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Author Notes:

Amit Gaggar MD PhD, 845 19th Street South, Room 812, University of Alabama at Birmingham, Birmingham, AL 35294, Phone: 205-934-6439, agaggar@uabmc.edu

Author contributions: GC, JH, YC-D, DI, XX, JL, LS, NK, BS, BI, KC performed the experiments. JEB, WL, HS, ES, NM, and AG analyzed key data generated from experiments; NM and AG supervised the project. All authors contributed to writing the manuscript.

We would like to thank Dr. Dezhi Wang at UAB Pathology Core Research Laboratory for help in histology, Drs. K. Kirk and J. Koff for their careful examination of this manuscript, Drs. Z. Plyer and I. Thornell for helpful discussions.

The authors declare no competing interests.


Research Funding:

This research is supported by the Great Lakes Fishery Commission (WL), NIH (HL102371 (AG), 5R01-DK056481-07 (NM)), CF Foundation (MCCART17G0 (NM) and SENDER13XX0 (HS)), American Heart Association (16SDG27040000 (XX)), BSF (Grant number 2013391 (HS)), Veterans Administration Merit Review (1 I01 BX001756 (AG)), and the Ismail Moustafa Scholar Fund (AG).


  • Science & Technology
  • Life Sciences & Biomedicine
  • Cell Biology
  • Developmental Biology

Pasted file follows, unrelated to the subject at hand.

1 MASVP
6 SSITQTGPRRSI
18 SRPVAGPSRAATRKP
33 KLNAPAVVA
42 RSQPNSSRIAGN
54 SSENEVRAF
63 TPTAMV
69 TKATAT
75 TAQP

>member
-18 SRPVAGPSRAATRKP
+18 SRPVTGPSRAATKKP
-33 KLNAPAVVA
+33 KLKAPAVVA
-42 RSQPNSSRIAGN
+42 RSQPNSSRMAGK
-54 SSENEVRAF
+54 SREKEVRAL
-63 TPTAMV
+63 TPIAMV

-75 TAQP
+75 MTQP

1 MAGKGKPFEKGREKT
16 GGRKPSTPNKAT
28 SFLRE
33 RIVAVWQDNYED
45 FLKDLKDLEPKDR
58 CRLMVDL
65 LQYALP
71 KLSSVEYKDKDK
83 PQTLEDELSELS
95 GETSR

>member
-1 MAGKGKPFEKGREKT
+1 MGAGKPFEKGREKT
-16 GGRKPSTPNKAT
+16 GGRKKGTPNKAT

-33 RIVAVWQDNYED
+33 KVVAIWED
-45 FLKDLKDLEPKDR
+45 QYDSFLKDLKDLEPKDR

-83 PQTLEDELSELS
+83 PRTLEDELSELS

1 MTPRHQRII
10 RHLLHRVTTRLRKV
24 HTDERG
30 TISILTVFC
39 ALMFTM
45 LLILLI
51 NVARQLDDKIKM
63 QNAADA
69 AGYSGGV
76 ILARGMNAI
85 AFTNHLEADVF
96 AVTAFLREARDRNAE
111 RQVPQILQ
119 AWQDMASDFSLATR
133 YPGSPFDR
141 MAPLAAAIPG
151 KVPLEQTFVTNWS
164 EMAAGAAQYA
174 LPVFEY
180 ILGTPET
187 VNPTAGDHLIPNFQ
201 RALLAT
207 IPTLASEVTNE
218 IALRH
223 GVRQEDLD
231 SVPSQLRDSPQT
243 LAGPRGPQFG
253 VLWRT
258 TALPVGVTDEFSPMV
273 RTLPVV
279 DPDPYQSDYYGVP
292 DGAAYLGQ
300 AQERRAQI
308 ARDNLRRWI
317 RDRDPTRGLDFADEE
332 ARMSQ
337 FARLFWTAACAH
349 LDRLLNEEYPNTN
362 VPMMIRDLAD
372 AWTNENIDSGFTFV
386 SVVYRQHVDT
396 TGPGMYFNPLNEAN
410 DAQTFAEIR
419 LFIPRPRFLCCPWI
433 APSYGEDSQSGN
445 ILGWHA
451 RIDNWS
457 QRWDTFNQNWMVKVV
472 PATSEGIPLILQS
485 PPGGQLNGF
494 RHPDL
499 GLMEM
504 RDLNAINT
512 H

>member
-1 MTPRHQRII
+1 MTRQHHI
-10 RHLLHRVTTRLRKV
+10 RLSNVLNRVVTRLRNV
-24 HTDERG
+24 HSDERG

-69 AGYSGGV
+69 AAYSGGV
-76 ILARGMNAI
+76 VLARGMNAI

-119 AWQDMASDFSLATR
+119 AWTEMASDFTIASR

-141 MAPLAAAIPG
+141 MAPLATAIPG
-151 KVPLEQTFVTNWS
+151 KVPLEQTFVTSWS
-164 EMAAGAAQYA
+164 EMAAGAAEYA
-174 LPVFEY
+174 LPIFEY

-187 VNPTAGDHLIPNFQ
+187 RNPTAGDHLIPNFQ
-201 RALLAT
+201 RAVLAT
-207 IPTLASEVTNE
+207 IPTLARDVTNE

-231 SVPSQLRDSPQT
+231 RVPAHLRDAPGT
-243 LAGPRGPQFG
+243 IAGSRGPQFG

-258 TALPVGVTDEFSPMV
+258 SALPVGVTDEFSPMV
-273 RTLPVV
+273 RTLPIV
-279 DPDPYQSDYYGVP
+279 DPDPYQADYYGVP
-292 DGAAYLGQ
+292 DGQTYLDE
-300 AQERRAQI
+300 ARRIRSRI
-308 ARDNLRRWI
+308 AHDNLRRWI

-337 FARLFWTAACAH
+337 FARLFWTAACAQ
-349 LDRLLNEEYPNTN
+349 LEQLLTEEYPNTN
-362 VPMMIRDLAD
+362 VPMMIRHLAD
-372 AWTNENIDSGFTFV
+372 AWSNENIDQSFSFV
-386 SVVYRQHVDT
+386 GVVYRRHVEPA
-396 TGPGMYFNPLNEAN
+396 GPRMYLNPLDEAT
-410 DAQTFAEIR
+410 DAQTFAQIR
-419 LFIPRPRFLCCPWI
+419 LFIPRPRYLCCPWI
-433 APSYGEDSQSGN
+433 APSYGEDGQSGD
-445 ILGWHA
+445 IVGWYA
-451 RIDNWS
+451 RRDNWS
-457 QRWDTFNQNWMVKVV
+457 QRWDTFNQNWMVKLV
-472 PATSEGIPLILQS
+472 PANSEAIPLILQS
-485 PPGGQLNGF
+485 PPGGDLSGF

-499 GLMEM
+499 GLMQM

• CAMP

An Ancient CFTR Ortholog Informs Molecular Evolution in ABC Transporters

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Journal Title:



Volume 51, Number 4


, Pages 421-+

Type of Work:

Article | Post-print: After Peer Review


The cystic fibrosis transmembrane conductance regulator (CFTR) is a chloride channel central to the development of secretory diarrhea and cystic fibrosis. The oldest CFTR ortholog identified is from dogfish shark, which retains similar structural and functional characteristics to the mammalian protein, thereby highlighting CFTR's critical role in regulating epithelial ion transport in vertebrates. However, the identification of an early CFTR ortholog with altered structure or function would provide critical insight into the evolution of epithelial anion transport. Here, we describe the earliest known CFTR, expressed in sea lamprey (Petromyzon marinus), with unique structural features, altered kinetics of activation and sensitivity to inhibition, and altered single-channel conductance compared to human CFTR. Our data provide the earliest evolutionary evidence of CFTR, offering insight regarding changes in gene and protein structure that underpin evolution from transporter to anion channel. Importantly, these data provide a unique platform to enhance our understanding of vertebrate phylogeny over a critical period of evolutionary expansion.

Copyright information:

This is an Open Access work distributed under the terms of the Creative Commons Attribution-NonCommercial-NoDerivatives 4.0 International License (https://creativecommons.org/licenses/by-nc-nd/4.0/rdf).
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